Bal Ram Sorot

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Bal Ram Jat (Sorot) was Chief of Army of Bharatpur state. He was brother of Rani Kishori, the wife of Maharaja Suraj Mal (1707 - 1763). Rani Kishori daughter of Chaudhary Kashi Ram Sorot of Hodal in Palwal district of Haryana. Balram Jat was brother-in-law of Maharaja Surajmal, who held the post of Chief Minister.[1][2]

Administration of Bharatpur state

Dr Girish Chandra Dwivedi[3] writes.... Several changes were effected in the land administration obtaining under Akbar. The pargana of Sahar was split into four parts-Sahar, Shergarh, Kosi and Shahpur. Mangotala was divided into Sonkh and Sonsa. Farah and possibly Mursan, Sahpau and Mant were made parganas about this time. Similar changes were made in several other districts of the kingdom. 20

Unfortunately, the full details of Suraj Mal's administrative set-up have not come down to us. Below the King, wno was the fountain-head, was probably the most powerful grandee, Balram Jat, (his brother-in-law) who held the post of Chief Minister.21 Jiwa Ram held the office of Diwan.22 As already told, Somnath was the Danadhyaksh (the head of the charity department). The management of the army seems to have been entrusted to several officers, each heading a sub-department. We know the names of two officers, Balram and Mohan Ram, who headed the cavalry and the artillery respectively. Balram was also the faujdar of the capital. 23 This leads us to infer that there were other faujdars as well. This apart, the posts of Mantri, Bakhshi, Katwal and Qiladar referred to in Sujan Charitra must have continued during the reign of Suraj Mal as well.24

20. Raghubir Singh, Brij., p. 192-193.

21. Sarkar, Fall, II, 469; cf. Memoires des Jats (Fr. Ms.) 45 footnote, 68.

22. Tawankh-i-Hunud (Pers. Ms.), 26a.

23. Nur., 77a Qanungo, Jats, 172; Sarkar, Fall, II, 469.

24. Sujan, 55, 104, 1/2, 194, 219, 220.

Suraj Mal's conquest of the imperial fort of Agra in 1761

Dr Girish Chandra Dwivedi[4] writes.... Finding it opportune, now Suraj Mal despatched a big army (said to be consisting of the incredible figure of 50,000 horses and 1,00,000 foot),[5] under Balram, while he himself stayed on at Mathura. The city and the nearby areas were taken over easily. The first Jat assault on the fort was, however, repulsed by the garrison. The Jats then laid a regular siege, but to capture the impregnable fort by an assault was an uphill task. After plundering the houses under the fort-walls the Jats imprisoned the dependents of the fort garrison, living there. At last, after a siege of less than a month, the fort commandant opened the gates, on being assured Rupees one lakh in cash and five villages for his maintenance. It is estimated that the Jats grabbed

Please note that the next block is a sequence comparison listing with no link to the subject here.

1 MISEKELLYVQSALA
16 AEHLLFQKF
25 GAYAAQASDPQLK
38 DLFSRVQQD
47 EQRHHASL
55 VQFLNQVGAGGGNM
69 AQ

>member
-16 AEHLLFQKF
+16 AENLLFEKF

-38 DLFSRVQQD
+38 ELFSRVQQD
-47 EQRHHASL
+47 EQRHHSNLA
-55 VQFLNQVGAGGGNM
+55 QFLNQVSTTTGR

[p.243] 50 lakhs[6] from the place. Large quantities of stores of artillery, gunpowder, balls, furniture and other articles of the royal wardrobe were taken away. The best of the things were carried to Deeg and Bharatpur. Najib, on getting the intelligence of the Jat designs, had earlier planned to move out with Prince Jawan Bakht and to obstruct the Jats. Musavi Khan and Bahadur Khan Billoch had also joined him with a few thousand troops. However, considering his inferiority in men and ammunition, he wisely refrained from confronting the far out-numbering army of the enemy. Thus, a Jat became the master of Agra, the first Capital of the Great Mughals.[7]


होडल के बलराम के बारे में इतिहासकार दिलीप सिंह, ठाकुर देशराज, उपेंद्र नाथ शर्मा लिखते हैं कि दिल्ली विजय के बाद देहली की चढ़ाई से लौट आने के पीछे उन्होंने अपरे आन्तरिक शत्रुओं के दमन करने की अत्यन्त आवश्यकता समझी। कुछ समय के पश्चात् वह आगरे गए और होडल के बलराम तथा दूसरे लोगों को गिरफ्तार करा लिया। बलराम और एक दूसरे सरदार ने अपने अपमान के डर से आत्महत्या कर ली।

घसेरा युद्ध

...सूरजमल ने घसेरा के उत्तर दिशा के मोर्चे का नेतृत्व जवाहरसिंह को सौंपा। दक्षिण दिशा में बख्शी मोहनराम तथा सुल्तानसिंह एवं वीरनारायण सहित उसके भाई नियुक्त किए। बालू जाट को आवश्यकतानुसार किसी भी मोर्चे पर मदद पहुंचाने के लिए तैयार रखा गया। स्वयं सूरजमल 5,000 बन्दूकचियों एवं तोपखाने के साथ पूर्वी द्वार की ओर चला।[8]

External links


  1. Sarkar, Fall, II, 469; cf. Memoires des Jats (Fr. Ms.) 45 footnote, 68.
  2. Dr Girish Chandra Dwivedi: The Jats - Their Role in the Mughal Empire/Appendix E,p.282
  3. The Jats - Their Role in the Mughal Empire/Appendix E,p.282
  4. The Jats - Their Role in the Mughal Empire/Chapter XIII,p.242-243
  5. Rajwade, I, 288.
  6. Wendel simply mentions 50 lakhs. It is not clear whether it was cash or included valuables as well.
  7. Memoires des Jats (Fr. Ms.) 57-60; SPD., II, 144, XXIX, 5 and 10; Rajwade, I, 288 and 297; Mirat, 921; Siyar, III, 402; Gut. 116; Gulistan, 83; Sarkar, Fall, II, 382, 443-444.
  8. Jat History Dalip Singh Ahlawat/Chapter VIII (Page 669)

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